Friday, May 19, 2006

He's Making an Idiot of Himself...Again

It won't be long before Pat Robertson goes beyond mere batshit insane statements and starts doing things like pissing himself in public...until then, well:

VIRGINIA BEACH, Va. — In another in a series of notable pronouncements, religious broadcaster Pat Robertson says God told him storms and possibly a tsunami will hit the U.S. coastline, including the Pacific Northwest, this year.

Robertson has made the predictions at least four times in the past two weeks on his news-and-talk television show "The 700 Club" on the Christian Broadcasting Network, which he founded.

"If I heard the Lord right about 2006, the coasts of America will be lashed by storms," Robertson said May 8. On Wednesday, he added, "There well may be something as bad as a tsunami in the Pacific Northwest."

The sound you're hearing, Pat, is the echo inside your empty head.

I guess the fairy tales come forth in such numbers because reality is a real bitch for this administration:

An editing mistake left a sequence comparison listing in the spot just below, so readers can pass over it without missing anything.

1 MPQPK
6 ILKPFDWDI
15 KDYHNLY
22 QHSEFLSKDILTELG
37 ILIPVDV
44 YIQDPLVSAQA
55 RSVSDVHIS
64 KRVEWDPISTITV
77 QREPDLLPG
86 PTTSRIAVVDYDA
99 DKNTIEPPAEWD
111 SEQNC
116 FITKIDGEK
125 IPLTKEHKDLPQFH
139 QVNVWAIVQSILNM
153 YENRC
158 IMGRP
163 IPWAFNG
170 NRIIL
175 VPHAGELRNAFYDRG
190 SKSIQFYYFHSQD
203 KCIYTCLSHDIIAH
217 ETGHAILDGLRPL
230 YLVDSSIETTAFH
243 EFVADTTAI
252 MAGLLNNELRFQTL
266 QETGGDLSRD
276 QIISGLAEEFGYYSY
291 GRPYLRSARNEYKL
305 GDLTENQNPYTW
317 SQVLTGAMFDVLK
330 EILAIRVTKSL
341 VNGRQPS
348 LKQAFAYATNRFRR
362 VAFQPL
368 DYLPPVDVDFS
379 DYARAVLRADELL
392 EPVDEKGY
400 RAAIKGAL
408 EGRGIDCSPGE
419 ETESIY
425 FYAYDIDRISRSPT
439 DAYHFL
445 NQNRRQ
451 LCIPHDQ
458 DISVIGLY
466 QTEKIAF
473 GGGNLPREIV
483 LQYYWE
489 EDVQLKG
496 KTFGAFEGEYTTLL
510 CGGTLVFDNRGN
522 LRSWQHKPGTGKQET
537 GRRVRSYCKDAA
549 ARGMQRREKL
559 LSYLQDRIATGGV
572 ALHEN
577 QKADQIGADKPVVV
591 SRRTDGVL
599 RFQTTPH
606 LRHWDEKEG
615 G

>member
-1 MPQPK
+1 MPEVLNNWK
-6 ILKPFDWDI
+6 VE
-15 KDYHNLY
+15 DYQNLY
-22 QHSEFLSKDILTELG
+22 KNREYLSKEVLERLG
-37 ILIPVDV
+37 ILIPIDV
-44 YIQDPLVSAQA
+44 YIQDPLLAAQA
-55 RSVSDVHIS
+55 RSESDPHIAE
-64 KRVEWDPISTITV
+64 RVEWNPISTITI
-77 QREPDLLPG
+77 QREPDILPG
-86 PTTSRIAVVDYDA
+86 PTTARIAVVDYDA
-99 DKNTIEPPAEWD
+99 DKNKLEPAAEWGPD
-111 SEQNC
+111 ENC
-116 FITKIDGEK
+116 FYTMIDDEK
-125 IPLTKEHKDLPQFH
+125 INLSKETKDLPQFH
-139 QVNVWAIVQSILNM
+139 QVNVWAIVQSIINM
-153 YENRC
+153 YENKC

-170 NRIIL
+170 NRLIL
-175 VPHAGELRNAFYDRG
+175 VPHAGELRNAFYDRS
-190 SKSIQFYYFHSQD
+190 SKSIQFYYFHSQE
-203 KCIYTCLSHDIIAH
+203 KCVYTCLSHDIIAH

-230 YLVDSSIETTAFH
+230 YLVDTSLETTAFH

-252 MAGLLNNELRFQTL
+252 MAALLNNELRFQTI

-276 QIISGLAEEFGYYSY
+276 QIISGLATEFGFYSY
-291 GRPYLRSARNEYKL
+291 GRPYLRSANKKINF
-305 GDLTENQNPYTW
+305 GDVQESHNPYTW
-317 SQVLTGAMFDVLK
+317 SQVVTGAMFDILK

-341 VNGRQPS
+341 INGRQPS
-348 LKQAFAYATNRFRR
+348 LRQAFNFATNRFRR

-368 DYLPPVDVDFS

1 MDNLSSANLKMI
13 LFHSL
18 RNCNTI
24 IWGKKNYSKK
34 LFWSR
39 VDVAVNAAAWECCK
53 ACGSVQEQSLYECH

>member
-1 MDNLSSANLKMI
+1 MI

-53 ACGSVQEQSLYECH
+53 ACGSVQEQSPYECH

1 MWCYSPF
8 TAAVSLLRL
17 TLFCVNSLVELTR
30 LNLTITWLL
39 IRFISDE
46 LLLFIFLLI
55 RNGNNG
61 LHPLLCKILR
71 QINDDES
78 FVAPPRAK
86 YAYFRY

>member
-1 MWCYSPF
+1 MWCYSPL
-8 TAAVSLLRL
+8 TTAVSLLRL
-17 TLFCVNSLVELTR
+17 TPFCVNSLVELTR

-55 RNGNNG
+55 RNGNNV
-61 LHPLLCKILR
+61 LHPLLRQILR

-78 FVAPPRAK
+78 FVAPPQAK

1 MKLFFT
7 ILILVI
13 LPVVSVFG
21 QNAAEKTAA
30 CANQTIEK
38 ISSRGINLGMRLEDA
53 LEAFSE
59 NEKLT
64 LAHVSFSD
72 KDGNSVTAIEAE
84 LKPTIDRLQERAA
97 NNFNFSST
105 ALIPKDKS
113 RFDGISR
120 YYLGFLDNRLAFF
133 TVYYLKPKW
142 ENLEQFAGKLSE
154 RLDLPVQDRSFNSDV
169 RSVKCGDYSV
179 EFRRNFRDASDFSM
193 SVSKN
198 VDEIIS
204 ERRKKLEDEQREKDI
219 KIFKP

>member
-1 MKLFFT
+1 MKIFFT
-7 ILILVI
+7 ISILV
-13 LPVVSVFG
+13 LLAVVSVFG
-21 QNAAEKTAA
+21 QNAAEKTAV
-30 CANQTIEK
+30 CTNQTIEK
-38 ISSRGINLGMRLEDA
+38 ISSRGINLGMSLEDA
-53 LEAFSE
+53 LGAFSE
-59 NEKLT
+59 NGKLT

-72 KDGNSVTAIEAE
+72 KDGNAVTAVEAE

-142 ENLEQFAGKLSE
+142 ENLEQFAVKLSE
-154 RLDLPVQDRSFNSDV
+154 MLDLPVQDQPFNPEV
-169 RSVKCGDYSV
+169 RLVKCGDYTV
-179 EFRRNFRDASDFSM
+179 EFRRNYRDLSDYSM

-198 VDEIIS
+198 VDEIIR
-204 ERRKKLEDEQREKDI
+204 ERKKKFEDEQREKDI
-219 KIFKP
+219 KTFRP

During the 2003 invasion of Iraq, Saddam Hussein's Information Minister became the butt of a million jokes for proclaiming that American soldiers were being routed, even as U.S. troops were quickly closing in on Baghdad. “Their infidels are committing suicide by the hundreds on the gates of Baghdad,” Muhammed Saeed al-Sahaf—aka Baghdad Bob—said as Saddam's end neared. “Be assured, Baghdad is safe.”

Now, on the subject of Iraq the Bush administration has roughly the same credibility as Baghdad Bob, and for similar reasons: the administration covers its ears when it gets bad news and anyone bold enough to deliver it is sent to face the firing squad. “This administration,” Bob Graham, the former Senator and chairman of the Senate Intelligence Committee, told me, “does not seek the truth as a basis for its judgments, but tries to use intelligence to validate judgments it has already made.”

A number of current and former intelligence officials have told me that the administration's war on internal dissent has crippled the CIA's ability to provide realistic assessments from Iraq. “The system of reporting is shut down,” said one person familiar with the situation. “You can't write anything honest, only fairy tales.”


Gregory: Let me ask you about your leadership. In the most recent survey, your disapproval rating is now one point lower than Richard Nixon’s before he resigned the presidency. You’re laughing...

Tinkershrub: I’m not laughing.

Gregory: Why do you think that is?